The current flow of water in Amarillo

Aug 7, 2014

The water level at Lake Meredith near Borger, Texas, had dropped below the lake's intake rendering it useless as a water source for cities. Photo taken on Tuesday, Sept., 28, 2012.
The water level at Lake Meredith near Borger, Texas, had dropped below the lake's intake rendering it useless as a water source for cities. Photo taken on Tuesday, Sept., 28, 2012.
Credit Robert W Hart / texastribune.org

Water is being pumped from Lake Meredith to supplement water wells in Amarillo.  The Canadian River Municipal Water Authority reported recent rains have raised the water level at Lake Meredith from last year’s record low of 26 feet a current level of 43.5 feet according to a recent article from the Amarillo Globe-News.

The lake water began to reach CRMWA member cities this week.

Tim Loan is the Assistant Utilities Director for CRMWA.  He says it takes time for the water to arrive in the city.

“We estimate it will take about a week to go through our reservoir, get treated and get into our system,” says Loan.

Councilwoman Ellen Robertson Green says she has been taking “taste tests” every day since she heard the notoriously salty water was coming. Its taste will be diluted by CRMWA well water and city well water.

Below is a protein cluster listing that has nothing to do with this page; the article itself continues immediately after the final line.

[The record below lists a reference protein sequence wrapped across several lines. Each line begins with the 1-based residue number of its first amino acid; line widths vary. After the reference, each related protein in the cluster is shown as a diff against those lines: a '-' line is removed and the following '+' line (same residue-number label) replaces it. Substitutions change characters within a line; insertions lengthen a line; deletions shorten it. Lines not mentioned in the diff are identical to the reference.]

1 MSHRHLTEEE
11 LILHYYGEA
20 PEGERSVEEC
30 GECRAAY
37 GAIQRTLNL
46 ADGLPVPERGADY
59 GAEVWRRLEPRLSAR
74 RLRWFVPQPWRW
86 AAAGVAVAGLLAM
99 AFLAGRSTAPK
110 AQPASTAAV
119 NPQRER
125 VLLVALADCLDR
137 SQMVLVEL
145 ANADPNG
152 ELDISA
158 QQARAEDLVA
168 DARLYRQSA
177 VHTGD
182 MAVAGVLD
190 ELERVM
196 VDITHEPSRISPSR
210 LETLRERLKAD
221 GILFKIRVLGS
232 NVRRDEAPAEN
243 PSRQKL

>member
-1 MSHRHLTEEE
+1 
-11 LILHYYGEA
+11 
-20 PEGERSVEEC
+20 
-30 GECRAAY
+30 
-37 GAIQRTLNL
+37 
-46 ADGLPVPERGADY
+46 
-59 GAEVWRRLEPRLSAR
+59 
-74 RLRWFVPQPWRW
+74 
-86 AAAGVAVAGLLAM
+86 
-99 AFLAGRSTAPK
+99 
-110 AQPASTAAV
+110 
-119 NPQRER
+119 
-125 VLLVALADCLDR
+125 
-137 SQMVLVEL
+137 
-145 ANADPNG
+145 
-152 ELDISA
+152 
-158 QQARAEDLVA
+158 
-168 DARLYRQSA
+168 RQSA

“I was so excited I couldn’t taste it,” she says.

Loan reminded council members the drought is not over.

“The truth is, we’re still in a pretty serious drought,” says Loan, “To end that, we need anywhere from 12 to 15 inches of moisture in the next six months.”

The chances for that?

“Anywhere from 0 percent to about 9 percent,” he says.

To make things significantly better, the region needs 9 to 12 inches and has a 20 to 30 percent chance of getting that.

Amarillo City Council members also gave preliminary approval of landscape ordinance amendments prompted by the drought.  Changes include requiring the businesses affected to satisfy a point system that gives credit for things like using recommended, water-thrifty plants and drip irrigation, especially on strips of landscaping less than 4 feet across.